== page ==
The justice secretary has told MPs that he has not given up on reforming legal services regulation – and blamed regulators and the profession for failing to come up with ‘quick fixes’ in the Ministry of Justice’s regulatory review.
Questioned by the House of Commons Justice Committee today Chris Grayling said many parts of the profession are ‘over-regulated’ and many partners in high street firms are spending too much time on regulation and less on earning money and helping clients.
It is, he said, important to have ‘sensible regulation’ to stop malpractice, but he said ‘you can go over the top’.
He told the committee he is a ‘deregulator’ but said he did not want to just ‘rearrange the deckchairs’.
The MoJ announced in May that it would not be taking forward any changes to the regulatory framework, despite conducting a lengthy review.
Grayling said he had asked for ‘quick wins’ that could make a difference, but that none had been forthcoming. Responses from the profession and regulators, he said, were ‘inconsistent and gave no clear pattern to follow’ and he had been given no steer from the regulators over what to do.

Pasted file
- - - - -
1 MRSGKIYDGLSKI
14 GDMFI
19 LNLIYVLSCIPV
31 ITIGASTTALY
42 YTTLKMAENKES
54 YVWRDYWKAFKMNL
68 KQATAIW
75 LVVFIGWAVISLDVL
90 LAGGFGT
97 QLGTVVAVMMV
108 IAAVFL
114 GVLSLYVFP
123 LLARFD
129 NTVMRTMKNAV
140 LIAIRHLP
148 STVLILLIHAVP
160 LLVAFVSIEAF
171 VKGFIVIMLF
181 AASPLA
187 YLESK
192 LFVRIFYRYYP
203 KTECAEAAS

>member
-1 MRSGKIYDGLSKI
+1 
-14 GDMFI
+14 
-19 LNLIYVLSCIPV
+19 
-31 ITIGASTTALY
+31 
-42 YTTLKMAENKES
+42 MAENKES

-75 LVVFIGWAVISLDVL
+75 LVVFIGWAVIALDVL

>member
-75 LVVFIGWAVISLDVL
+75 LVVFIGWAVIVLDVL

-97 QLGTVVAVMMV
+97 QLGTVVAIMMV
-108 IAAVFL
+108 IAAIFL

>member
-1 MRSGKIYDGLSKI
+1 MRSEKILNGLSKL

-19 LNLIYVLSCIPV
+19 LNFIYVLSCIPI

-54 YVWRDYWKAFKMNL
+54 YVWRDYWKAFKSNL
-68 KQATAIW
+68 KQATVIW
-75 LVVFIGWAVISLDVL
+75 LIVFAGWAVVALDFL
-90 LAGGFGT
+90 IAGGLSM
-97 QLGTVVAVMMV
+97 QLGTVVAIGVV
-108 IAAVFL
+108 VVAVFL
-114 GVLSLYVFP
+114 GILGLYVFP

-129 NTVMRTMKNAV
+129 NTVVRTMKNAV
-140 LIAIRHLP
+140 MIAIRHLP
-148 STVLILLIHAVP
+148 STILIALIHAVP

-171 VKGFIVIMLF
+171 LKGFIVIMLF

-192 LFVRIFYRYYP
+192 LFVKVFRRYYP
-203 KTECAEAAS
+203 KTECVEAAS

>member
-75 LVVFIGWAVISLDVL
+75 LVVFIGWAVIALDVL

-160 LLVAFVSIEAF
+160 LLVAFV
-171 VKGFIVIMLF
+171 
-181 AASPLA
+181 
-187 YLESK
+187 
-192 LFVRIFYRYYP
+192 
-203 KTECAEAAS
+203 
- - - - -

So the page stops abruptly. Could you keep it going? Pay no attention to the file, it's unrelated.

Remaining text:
Grayling told the committee ‘I haven’t given up on it’ and said it is an area that he or the next lord chancellor should be ‘looking to pursue’ to reduce the burden of regulation on the sector.
He re-asserted his desire for the overarching regulator, the Legal Services Board, to work towards abolishing itself and said that a single legal regulator is an option, but that he could not make any change before next year's general election.
Questioned on the future of the independent criminal bar, Grayling said it is ‘very important’ that it has a good future, but said it faces ‘significant structural’ issues due to the continued growth in the number of advocates and the decline in work.
He invited the justice committee to examine the future provision of independent criminal advocacy, following the report published by Sir Bill Jeffrey in May.
Grayling dismissed the continuing protest action by solicitors over legal aid cuts, saying there had been ‘some limited disruption’ to the courts in the past few months.
While he understands there are ‘unhappy people’, he said he is not aware of any ‘significant disruption’, only isolated problems.